Speaker B: Hey, therapist. Welcome back to the Joy After Burnout podcast. I’m your host, Dr. Jen Blanchette. Again, so I recorded this is my second time recording this episode. If you ever become a podcaster, you have to frequently check your audio settings to make sure that the correct mic is actually recording because what did record sounded like, I recorded it in a tin can. So it’s always fun. Pro tip if now I’m a podcasting pro, I guess. But if that happens to you, check your audio settings please, because it’s painful. Okay, so this is a short episode. I’m going to talk about some changes to the podcast and why I’m changing that is because I am just prone to burnout. Y’all, that’s what happens to me. I start things, I go hard into them and I burn myself out. That’s just what happens. That includes this podcast. So I don’t have it all figured out. I wish I did, I don’t think I ever will, and I think that’s just human. So I’m accepting that. But I think I’ve taken on too much with regard to this particular project and I don’t want to stop. I feel like I’m onto something that I can really help people. And I do think that thinking about your career as a therapist in a really deliberate way, instead of just trying stuff is really what you need to do. I wish someone would have stopped me and said, stop it, there’s a better way. Believe me, I know there was. So I was reflecting on my burnout, right? My own burnout. And I am currently working for a school as a consultant. And I took on a lot of valuations. And I have this thing in me that feels like I need to feel useful. I need to feel like I’m competent, that I can do a lot of work, apparently. And I think that comes from scarcity, from some difficult experiences. If I even take that back, like I kind of did a float back on myself. So in EMDR we do a thing called a FloatBack or we think about the first time we experienced a particular emotion and that nervous system state of feeling like I had to do more was kind of rooted when I was an intern. So on my internship, I worked at an agency and I worked ten hour shifts. I don’t know how I did therapy for 10 hours, but I was doing therapy for 10 hours and I was seeing some of the highest Acuity level cases. So the cases I was working on were really difficult, really challenging. Now that I’m more in mid career, I feel like I don’t see as many challenging cases. And that is just true for our beginning clinicians that they tend to see the sickest patients. And I don’t know why that is, but that is that way. I’d taken on a lot of evaluations, kind of rooted in this thing that pops up for me when I feel like I’m not doing enough, that I have to kind of prove myself at a new job or a new situation where I’m consulting for that. I can hack it, whatever. I also had people come into town for the holidays. They just left, actually, yesterday. And I feel bad because my family I’m from the south, originally in Virginia, and most of my family now lives outside of North Carolina. And they came up, and it didn’t snow here in Maine, and it snowed like the next morning. It actually snowed two mornings in a row. So I recorded this yesterday, but then I had to re record it now. And we’ve had a nice, beautiful dusting of snow. And I love when the snow is beautiful, yet not hindering my activities. So it really worked out for me. And it was one of those snows that really touched on every little branch, and it was sticking to the branches, and it’s just making things really beautiful and Christmassy here, so I love that. So yesterday they had a delay of school for 2 hours. When I heard they had a delay of school, it was only like three inches of and we live in Maine. Why are we canceling school for three inches of snow? I had so much to do. I had company last week. We hosted for Thanksgiving. I had a lot of stuff to finish, and it didn’t get done. Half the stuff I wanted to do didn’t get done. I ended up working last night. I didn’t sleep much last night anyway. My kids were home in the morning, so I’m entertaining them, and I took my youngest son to the bus stop. The other one got to school earlier, and he tells me, Mom, I have to go back. I have no pants. I was like, you have no what? You have no pants. And my car happened to be in the shop that day, so I couldn’t just drive back home and get pants or tell them, all right, whatever. Just get in the car. I’ll take you to school. So my neighbor offered to take my son to school with their daughter, and so I was graciously thankful for that. Although even in that moment, I was like, really? Could you really take my son to school? I don’t want to put you out on that. There’s just this thing where I feel like I need to take care of everything and everyone and do it everything myself. And I know I’m not the only one. I know that you as well, probably are dealing with those types of things because you take care of people, and if you’re a parent, you are likely taking care of your kids. My kids are actually in the other room right now watching a show with my husband. So back to the podcast, right? I’ve been reflecting on what cadence I can really do this podcast, and part of me is listening to all the marketing people. So I’ve been podcasting since 2021, right? Yeah. So I had a podcast previously and that was the TBI therapist podcast. If you ever work with brain injury, like, check out that podcast that I did. I did about 40 episodes and I think it’s a really great resource for people who’ve had a brain injury. And that’s what I focused on when I was in clinical practice. I’m not working as a therapist currently, so great resource. But anyway, I’ve been podcasting, so listening to how to market a podcast, how to do all these things, listening to business podcasts for going on three years now that I’ve been doing this, that seems crazy to me that I’ve been doing it that long, because it just seems like a lot of work, honestly. I’ve been producing a podcast by myself, and now that I have the skills to do this and I figured out my audio and I know how to produce it myself, it doesn’t seem as hard. But there was a lot of investment of time that I put into this. And even in that, it feels like if I kind of give this up, there’s already some cost fallacy, I think, going on with my previous podcast that I ended this year as well as my practice that I closed the beginning of this year, really just felt like a lot of things ending. And they did, right? There was a lot of ending and I didn’t have a lot of energy. Honestly, going into this podcast, I was kind of doubting myself a lot. But I also feel like there’s not many people in this space talking to therapists about a different way. I think people really paint private practice as this Holy Grail. Like, if you can’t do agency, if you can’t work in a group practice, you can’t work for other people, you can go to private practice and it will be the panacea for all your ills. That’s just not true. That’s not what I found. It worked for me. So I did teach adjunct psychology classes. I’m trying to even think when I did that. So when my son was first born, it was like ten years ago, he’s ten now. And I taught, so my private practice didn’t have to produce all of my income at that time. And really I was thinking, like, I just need to replace my postdoctoral residency income, which isn’t a full income. It was like $40,000 a year. I have a doctoral degree. I need to earn more money. There’s reasons I need to earn more money. And those reasons kept popping up for us. Like things we needed to fix in our house that we couldn’t fix because we didn’t have the money, things for the costs of things for our children. And we’re really privileged to have the resources we have. And still it wasn’t enough. So I’m kind of getting off on so many tangents now as I’m talking to you this about this. But that was some of the reason why I closed the practice and why I started this podcast was really because I felt like there weren’t as many people in the mental health therapist podcast space, business space, talking about you might need to look at a lot of different options for private practice. Some people might really love it, but it can be really isolating. So I think you really have to be deliberate about how you do it. And for me as a mother, I don’t have a lot of time to network with other professionals. Maybe if you’re a different phase of your career, you can do that. You can really build that into your schedule as a therapist. But I found in being a parent that my time at work was like, I am doing therapy kind of back to back to back to kind of maximize that time so I don’t have to work five days a week. So I can have some time to do all the other things that are required for parenting, for caring for a house, all of those things. So my 40 hours a week of work really had to do with some of that caretaking for my family that I didn’t have to do before I became a mother. So anyway, I’m trying to talk about changes to the podcast, right? So the changes to this podcast are that I’m going to do episodes two times a month instead of four times a month. And I had so much mind drama about that. I was like, all these marketing podcasts tell me you need to do weekly podcasts to start building your audience. People are going to want to listen to you every Wednesday. They’re going to plan their life around you. I’m like, no they’re not. Therapists aren’t even thinking. They’ll be like, see me pop in their podcast player and be like, okay, there’s Jen again. That’s cool. What does she have to say this week? I don’t think you’re waiting around for me every week, but if you are, email me. Like, send me a message. I would be interested to know if you’re waiting for me weekly. Just so curious about that. But I doubt it. I doubt it. I think you’re like, okay, yeah, let’s listen to what’s on Joy After Burnout, because I’ve been dealing with that. Anyway, two times a month I’ll be doing this podcast, and I would love to have you message me about what you’d like to hear more of. I talk about stuff that I feel like was really important for me to hear when I needed to leave my career as a therapist. But you might want to hear something different. I hope to also have some more people on the podcast. I just haven’t had as much time to interview people, and I hope to do some more coaching on the podcast. So I want to be able to bring people who want to have maybe they don’t have resources for free coaching. I would like to coach you live on the podcast. You don’t have to show your face. I can use a made up name, but I think that’s my way of giving back to have people hear and benefit from the coaching you need to receive. If you’re trying to figure out what to do with your career because you’re done with one to one, you can’t work in your agency job or you just want to burn your practice down. Because I have been in all those different situations, believe me. So I went through so I got my coach certification this year as a career coach, and I also have received a ton of coaching. It’s like thousands of dollars of coaching myself and training about marketing business. So please utilize me as a resource. If you want to know some information, let me know. I can talk about it. So I did this coach certification, and I get my own coaching in a coaching program that I’m paying for right now. And I know some therapists are like, coaching what is we went to school so long and then coaches are just like throwing out a shingle, doing like a 40 hours certification. Believe me, I was frustrated by that as well. And I feel like it makes sense that we want a coach as a therapist ourselves that likely has similar training. I did when I hired my first coach, I hired a coach that was a therapist and they didn’t have a coach certification. They were just doing coaching as a former therapist. Anyway, my coach talked recently about taking inventory of 2023, and I really thought about some of the things I’m seeing in the online space right now. Like, let’s have a great 2024 and let’s plan your best year. And I think about all the people talking about smart goals. We’re going to make smart goals and make our goals and build our businesses. And this was a hard year for me. And if you’re burnout and struggling, it probably was a hard year for you too. And that’s the last thing I want to hear is the rah raw stuff right now, although sometimes I do want to hear it, but other times I just think I’ve done this before and I’ve gotten really excited about changes I’m going to put in my business and they’ve not always worked. So I think really trying to do it in more of a balanced way can be helpful. So she walked us through an exercise, and that’s what I’d like to do for you and put my own spin on it on the 18th. So I’m actually going to change podcast the podcast is going to come out on Mondays now, and that’s going to start on December 18. So look in your podcast player for me on December 18, I’m going to walk you through an exercise to really go through your year and your role as a therapist and what has been really good. How many people have you helped this year? How many people did you walk through the depths of their trauma? I think of those last clients that I worked with in my practice, and I’m really proud of some of that work I did. I changed people’s lives. And I know that, I know that happened. I know you’ve done that. And I feel like we just can get in the habit of seeing client after client and not really noticing the transformational work that can really happen in therapy. And I love therapy. I feel like it wants to call me back all the time, but I don’t know what that looks like if I’ll go back or not. But I love therapists, and so I want you to really think about all the things that you did this year that are great. So I want to do that. I also want to look at your accomplishments for me. I finally got my EMDR certification. I started doing MDR therapy. I think how long ago was it? Maybe it was like eight or nine years ago. And so I finished that certification. I got the CIT certification and what’s not a certification, it’s just like a distinction that’s like a consultant in training. So I’m working towards my Mdir consultant status as well. I got a personal training certification, a coach certification. I felt like all these certifications were going to help me figure out what it was going to do. It didn’t, but it’s nice to have that piece of paper. I think you therapist will understand what I mean by that. Anyway, so got a lot of certifications, that’s great. So think about that. Like, what accomplishments did you do? Maybe you’re in school, maybe you got your license. Great. When I got my license as a psychologist, I feel like it was really anticlimactic in many ways. And because you work so long for these degrees and these licenses that I think and I’m trying to remember some brain research on that, that we get a lot of dopamine, more dopamine release on the way to the goal versus achieving the goal. So it makes sense that our brains are really loving that ramp up to achieving, and then when we actually achieve that goal, that’s more difficult. And there’s some other research in when people have that pinnacle moment in their life, whether it be a promotion or certification or whatever, that they often have a relapse, like if you’re thinking about substance abuse or I think there’s other parallels. I don’t have the research study, but I know I’ve read that research over the years, many, many times. Another one is thinking about what really sucked this year, what was really depleting for me, that’s pretty easy. I closed a practice that was hard, that did not produce a lot of great emotion. I think the biggest emotion I felt closing my practice was relief. I miss my clients and I miss the work that I did. But I needed a break. There was just some deep burnout and trauma that I had in the pandemic working as a trauma therapist that I legitimately needed a break. So thinking about those disappointing experiences, going through that, and then thinking of what kind of thoughts are running in our mind about that. And so I really like a lot of the coaches that come out of the Life Coach School podcast or the Life Coach School. Not just the podcast. They have a podcast, I think. So in that school, they have something called the model. And you think it’s something like they have found the Holy Grail of how to change human experience. Yeah, it’s basic CBT. So CBT, but it made me think about, like I don’t think therapists are dealing with their mind drama. And that’s one thing that I find so important in any coaching that I want to be a part of is that you have to help me deal with my mind drama about building a business. And so if you work with me, we are dealing with your mind using techniques that I’ve utilized that I know work for behavior change, that, you know, like, you know, CBT works. It’s just you don’t want to do the homework. You just need someone to hold your feet to the fire and say, like, hey, what’s coming up for you? What’s the thought, what’s the emotion around that? Around closing your business or around leaving your agency job? Like, let’s get everything on the table and really think about the body as well. So I’ve developed my own model based off of the work that I’ve done for years, based on many of our therapeutic models for coaching. That’s what I do for myself. That’s what’s helped me make some of these moves that I’ve made over the years. I really didn’t realize how much those negative thoughts, the ants. I was 43 years old when I realized that an automatic negative thought was an ant and that I could use that acronym. Am I the only one? I don’t think so. Anyway, sidebar. So I really think, number one, we need to deal with our mind drama. That’s number one. What mind drama are you putting yourself with? Making the decisions in your practice, leaving your job, not being a therapist? How do we deal with that? Number two, you know that the mind is like teflon for positive experiences. That’s something I told my clients for years. The mind is teflon. It just goes in and goes out. And we don’t use teflon anymore anyway, so then it’s not even going to work. We have to really hold on. If we’re thinking of like polyvagal glimmers, which are those positive experiences, those safe and social emotions, we have to hold on to them, cement them into our memory, into our nervous system, because we naturally don’t do it. Humans are looking for the threat. We’re looking for the thing that’s going to cause us pain. To stay in your cushy agency job, even though it sucks, it’s safe. Your mind can’t think of it, wants to think of, oh, like doing this thing that we don’t know how to make money. No, we don’t want to do that. A new career, that’s scary. That’s a no. So we got to deal with all that mind drama that comes up. My child running in the background. You might hear them. Okay, so on the 18th, I really want it’s going to be the last podcast of the year. Really want you to go through your year, what your year has been like. What are your wins? What are the things that went well for you in your job or in your practice, in your role as a therapist. Think about your personal accomplishments. Did you get a training that changed your practice? Do you offer intensives? I did that. I didn’t like it, but I did it. Did that in 2021. Did you get a certification? All of that. Bring it all in. So what you can expect from me is that you’ll have two podcast. Podcasts. I don’t know why that word is so hard to say, but it is per month and I hope to have more. That would be great to have more. But it’s going to be like a bonus. Like, I bring you an extra episode. It’s a bonus just for you. Surprise you with something awesome. That would be great. And if this podcast becomes bigger, share with a therapist friend. That’s how it’s going to grow. And then maybe I can do it more. I can quit my job. That’d be great. I can quit the other things I’m doing. Just focus on therapists. That would be fabulous. Look for me and your podcast player on Monday the 18th. Hope you’re having a good holiday season. If you didn’t listen to my last episode, by the way, I talked about the concept of secret grief and that was based on my experiences of working with two individuals in the pandemic who passed away. And I know I’m not the only one that might have lost a client. And grief can be hard in the holiday season. So check that out. If it’s something you’re struggling with, I will see you then. Take care.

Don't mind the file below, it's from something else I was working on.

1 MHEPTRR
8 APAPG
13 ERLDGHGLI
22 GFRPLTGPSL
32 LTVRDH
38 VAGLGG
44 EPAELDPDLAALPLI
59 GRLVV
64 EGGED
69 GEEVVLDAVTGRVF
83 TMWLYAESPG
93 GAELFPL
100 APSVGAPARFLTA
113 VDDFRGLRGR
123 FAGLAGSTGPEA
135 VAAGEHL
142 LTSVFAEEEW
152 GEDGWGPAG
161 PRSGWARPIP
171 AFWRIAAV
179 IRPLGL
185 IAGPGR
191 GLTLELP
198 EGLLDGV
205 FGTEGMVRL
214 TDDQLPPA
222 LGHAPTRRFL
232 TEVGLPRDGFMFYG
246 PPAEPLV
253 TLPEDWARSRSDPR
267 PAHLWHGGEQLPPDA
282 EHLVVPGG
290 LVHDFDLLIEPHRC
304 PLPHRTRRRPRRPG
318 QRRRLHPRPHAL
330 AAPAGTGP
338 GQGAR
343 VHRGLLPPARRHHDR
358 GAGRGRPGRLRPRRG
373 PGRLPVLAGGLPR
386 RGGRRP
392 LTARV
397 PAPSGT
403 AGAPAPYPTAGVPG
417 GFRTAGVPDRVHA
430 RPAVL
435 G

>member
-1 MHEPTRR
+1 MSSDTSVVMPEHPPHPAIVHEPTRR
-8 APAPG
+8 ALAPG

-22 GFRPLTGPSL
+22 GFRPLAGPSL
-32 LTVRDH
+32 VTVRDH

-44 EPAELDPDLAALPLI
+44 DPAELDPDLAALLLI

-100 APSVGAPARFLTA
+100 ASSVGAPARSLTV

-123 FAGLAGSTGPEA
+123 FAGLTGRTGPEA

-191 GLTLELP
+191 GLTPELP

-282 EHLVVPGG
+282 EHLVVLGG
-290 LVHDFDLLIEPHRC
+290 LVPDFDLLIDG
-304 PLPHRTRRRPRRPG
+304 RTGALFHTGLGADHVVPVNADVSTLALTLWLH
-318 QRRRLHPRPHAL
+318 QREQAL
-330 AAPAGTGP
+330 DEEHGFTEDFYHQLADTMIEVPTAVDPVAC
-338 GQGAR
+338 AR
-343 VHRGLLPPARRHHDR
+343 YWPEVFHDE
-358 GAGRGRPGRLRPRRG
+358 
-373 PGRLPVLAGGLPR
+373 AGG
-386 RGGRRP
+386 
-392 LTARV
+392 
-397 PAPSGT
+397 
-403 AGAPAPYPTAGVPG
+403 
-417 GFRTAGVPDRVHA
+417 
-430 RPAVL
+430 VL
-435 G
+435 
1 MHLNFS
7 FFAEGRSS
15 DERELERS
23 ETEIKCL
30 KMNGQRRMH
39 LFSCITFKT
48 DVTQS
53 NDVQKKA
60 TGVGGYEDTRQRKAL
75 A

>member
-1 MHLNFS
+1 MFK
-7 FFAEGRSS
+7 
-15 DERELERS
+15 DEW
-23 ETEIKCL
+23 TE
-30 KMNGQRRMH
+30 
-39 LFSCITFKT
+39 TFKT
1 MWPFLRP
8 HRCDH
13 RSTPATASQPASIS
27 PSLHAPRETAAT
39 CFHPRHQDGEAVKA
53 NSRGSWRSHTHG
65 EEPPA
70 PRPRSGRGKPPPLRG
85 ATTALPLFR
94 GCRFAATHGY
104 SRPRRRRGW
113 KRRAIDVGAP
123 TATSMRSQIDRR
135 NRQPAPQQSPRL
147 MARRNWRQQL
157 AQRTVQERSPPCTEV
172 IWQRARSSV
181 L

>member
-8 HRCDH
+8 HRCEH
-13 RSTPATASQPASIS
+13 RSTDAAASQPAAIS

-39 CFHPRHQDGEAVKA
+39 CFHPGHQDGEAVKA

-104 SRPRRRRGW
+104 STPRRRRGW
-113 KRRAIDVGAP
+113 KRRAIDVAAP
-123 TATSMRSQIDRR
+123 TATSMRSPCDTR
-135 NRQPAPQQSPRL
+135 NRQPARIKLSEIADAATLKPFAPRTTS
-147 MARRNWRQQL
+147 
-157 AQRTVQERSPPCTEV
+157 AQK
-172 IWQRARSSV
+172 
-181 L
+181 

Speaker A: Thank you for listening to the Joy After Burnout podcast. Be the first to hear new episodes by following the podcast in your podcast player. This is an informational podcast only. Any information expressed by the host or guest is not a substitute for legal, medical, or financial advice.